On March 9, 2018, Vice-Admiral Mark Norman, the former commander of the navy, had been charged with a single count of breach of trust after being accused of leaking cabinet secrets involving a contract that the Harper Conservatives awarded to Quebec-based Davie Shipbuilding. In 2019, the charge against him was stayed.

Mr. Wernick also pointed to other challenges, including the fact the complainant was anonymous and that there were no other witnesses to interview. It would have been improper to confront Mr. Vance at the time, he added.

The former clerk said the first time he heard of the matter was on March 2, 2018, when Elder Marques, a senior adviser in the Prime Minister’s Office, came to see him.

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“He said there was an issue the minister was concerned about and wanted us to look into regarding the chief of [defence] staff,” he said. “I said ‘OK, you better go and see Janine Sherman, who was my person at the time on senior personnel matters.”

Mr. Wernick also said an e-mail sent on that day suggesting the matter needed to be put into writing was sent by Mr. Marques to Ms. Sherman. Between the morning of March 2 and the end of the day, the file was effectively in the hands of the PCO, Mr. Wernick said.

Conservative defence critic James Bezan asked Mr. Wernick how much detail of the allegation the former PCO clerk was made aware of on that day.

“None,” Mr. Wernick said. “Just that there was an issue concerning the chief of defence staff that the minister wanted look into. I learned of the specific allegations earlier this year in the media reports.”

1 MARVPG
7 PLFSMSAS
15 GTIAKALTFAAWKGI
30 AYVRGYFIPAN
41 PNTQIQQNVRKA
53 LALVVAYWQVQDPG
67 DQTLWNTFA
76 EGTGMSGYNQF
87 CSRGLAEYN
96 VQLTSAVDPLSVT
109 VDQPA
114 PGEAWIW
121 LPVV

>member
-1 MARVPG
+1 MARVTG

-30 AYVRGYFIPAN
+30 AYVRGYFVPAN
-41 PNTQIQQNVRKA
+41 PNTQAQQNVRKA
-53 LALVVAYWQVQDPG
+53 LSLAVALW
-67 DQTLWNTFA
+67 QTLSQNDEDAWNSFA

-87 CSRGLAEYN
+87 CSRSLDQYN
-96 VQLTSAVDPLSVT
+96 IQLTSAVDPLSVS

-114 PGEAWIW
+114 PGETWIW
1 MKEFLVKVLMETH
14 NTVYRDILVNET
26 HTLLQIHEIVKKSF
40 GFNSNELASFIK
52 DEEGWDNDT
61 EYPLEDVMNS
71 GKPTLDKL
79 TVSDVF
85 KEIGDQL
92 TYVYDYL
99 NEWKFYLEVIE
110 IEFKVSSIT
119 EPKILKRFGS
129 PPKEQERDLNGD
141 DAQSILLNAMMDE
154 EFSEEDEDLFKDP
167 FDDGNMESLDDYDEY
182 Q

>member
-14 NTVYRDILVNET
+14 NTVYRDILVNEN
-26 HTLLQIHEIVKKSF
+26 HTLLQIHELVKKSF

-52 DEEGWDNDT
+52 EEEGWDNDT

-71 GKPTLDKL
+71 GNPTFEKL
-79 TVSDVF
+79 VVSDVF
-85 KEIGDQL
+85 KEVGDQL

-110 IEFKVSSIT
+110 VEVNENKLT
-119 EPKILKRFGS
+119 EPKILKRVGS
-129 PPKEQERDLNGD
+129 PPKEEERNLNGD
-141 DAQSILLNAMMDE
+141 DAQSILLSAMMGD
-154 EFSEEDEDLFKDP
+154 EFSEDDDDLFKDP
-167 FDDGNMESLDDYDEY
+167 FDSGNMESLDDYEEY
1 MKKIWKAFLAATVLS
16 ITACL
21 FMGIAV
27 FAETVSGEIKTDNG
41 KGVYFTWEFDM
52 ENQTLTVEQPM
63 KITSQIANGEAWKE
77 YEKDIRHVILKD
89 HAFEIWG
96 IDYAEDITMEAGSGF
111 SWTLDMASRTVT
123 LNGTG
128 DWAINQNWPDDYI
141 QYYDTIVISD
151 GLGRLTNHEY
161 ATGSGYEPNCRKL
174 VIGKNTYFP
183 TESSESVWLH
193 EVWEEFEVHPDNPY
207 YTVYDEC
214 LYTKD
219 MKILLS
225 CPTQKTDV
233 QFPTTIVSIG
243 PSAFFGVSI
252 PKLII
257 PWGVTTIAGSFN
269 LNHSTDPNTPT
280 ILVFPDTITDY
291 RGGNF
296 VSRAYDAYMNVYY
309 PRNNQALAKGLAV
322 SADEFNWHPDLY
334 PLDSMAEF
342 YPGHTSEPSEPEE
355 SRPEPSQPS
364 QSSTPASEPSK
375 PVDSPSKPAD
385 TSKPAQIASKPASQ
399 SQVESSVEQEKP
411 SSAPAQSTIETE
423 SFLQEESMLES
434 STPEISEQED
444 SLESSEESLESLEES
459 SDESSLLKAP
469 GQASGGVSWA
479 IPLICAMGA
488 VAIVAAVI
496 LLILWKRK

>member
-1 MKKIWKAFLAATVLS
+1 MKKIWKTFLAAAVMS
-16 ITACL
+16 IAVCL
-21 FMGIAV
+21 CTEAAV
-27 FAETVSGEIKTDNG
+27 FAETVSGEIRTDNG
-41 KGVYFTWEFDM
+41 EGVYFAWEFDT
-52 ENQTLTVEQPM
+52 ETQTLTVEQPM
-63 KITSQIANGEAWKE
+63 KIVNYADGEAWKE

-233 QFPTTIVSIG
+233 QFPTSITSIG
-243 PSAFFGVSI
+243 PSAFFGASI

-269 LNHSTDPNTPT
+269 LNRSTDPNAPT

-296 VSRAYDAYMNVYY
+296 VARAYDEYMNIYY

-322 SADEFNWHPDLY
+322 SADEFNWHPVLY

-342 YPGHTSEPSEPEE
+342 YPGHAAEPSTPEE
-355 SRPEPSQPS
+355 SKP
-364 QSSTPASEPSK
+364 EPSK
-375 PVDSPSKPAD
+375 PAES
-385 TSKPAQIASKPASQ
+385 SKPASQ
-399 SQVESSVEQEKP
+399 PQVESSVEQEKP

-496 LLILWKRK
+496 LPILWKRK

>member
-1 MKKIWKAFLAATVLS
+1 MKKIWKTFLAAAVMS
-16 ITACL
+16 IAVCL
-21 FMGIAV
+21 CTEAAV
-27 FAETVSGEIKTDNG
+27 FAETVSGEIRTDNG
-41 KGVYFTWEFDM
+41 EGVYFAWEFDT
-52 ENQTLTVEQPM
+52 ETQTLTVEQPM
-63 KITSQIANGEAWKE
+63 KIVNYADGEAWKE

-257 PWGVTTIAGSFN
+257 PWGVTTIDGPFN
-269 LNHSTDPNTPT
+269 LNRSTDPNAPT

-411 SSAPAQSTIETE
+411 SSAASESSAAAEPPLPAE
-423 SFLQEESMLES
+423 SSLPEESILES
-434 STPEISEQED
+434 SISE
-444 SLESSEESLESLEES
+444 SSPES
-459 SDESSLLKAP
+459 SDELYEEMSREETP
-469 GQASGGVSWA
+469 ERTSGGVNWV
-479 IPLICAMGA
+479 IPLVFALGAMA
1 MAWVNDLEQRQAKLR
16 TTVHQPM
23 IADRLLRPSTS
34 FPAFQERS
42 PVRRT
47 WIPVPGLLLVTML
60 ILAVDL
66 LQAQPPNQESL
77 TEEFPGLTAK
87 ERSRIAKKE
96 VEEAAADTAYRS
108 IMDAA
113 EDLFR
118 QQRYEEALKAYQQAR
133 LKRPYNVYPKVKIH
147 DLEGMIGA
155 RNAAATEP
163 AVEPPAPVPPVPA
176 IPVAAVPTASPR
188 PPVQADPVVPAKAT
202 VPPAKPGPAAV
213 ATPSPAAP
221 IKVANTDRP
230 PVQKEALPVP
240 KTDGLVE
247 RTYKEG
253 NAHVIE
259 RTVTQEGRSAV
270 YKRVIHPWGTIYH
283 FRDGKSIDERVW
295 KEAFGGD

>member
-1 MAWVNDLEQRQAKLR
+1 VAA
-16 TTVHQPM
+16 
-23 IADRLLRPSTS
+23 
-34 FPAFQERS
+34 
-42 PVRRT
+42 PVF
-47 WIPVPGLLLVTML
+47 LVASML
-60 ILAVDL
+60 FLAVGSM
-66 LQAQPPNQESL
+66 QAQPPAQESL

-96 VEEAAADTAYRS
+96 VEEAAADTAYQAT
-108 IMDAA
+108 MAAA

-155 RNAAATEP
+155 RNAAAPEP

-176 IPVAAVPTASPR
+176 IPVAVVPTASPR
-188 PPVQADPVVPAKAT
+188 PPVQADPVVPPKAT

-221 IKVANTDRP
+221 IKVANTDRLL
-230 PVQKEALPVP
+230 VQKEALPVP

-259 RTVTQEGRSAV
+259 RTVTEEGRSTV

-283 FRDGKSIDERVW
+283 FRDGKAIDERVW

Mr. Wernick also said he believes it took a series of e-mails and calls to persuade Mr. Walbourne to meet with Ms. Sherman and that she met with him on March 16.

“As clerk of the Privy Council Office, was it your belief that you were acting with the Prime Minister’s knowledge of the allegations in March in 2018?” Mr. Bezan asked.

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“No, I have no reason to think the Prime Minister was aware of any of this at the time,” Mr. Wernick said. “The only person that I know would have been aware would be Elder. And I don’t know who he would have spoken to within PMO at the time.”

“We reached an impasse on March the 16th,” Mr. Wernick said. “There must have been conversations back with PMO around March 16, 17 to report back that we had reached an impasse.”

Mr. Lick told the committee that he did not believe there was any reason why Mr. Sajjan could not look at the evidence Mr. Walbourne tried to show him.

“I say enough. Enough of the self-protectionism and deflecting. Enough political foot-dragging.”

Mr. Sajjan testified on Tuesday that he did not inform the Prime Minister directly of the allegation brought to his attention by the former military watchdog about the chief of the defence staff in 2018. The committee invited his former chief of staff, Ms. Astravas, to testify, but Mr. Sajjan appeared in her place.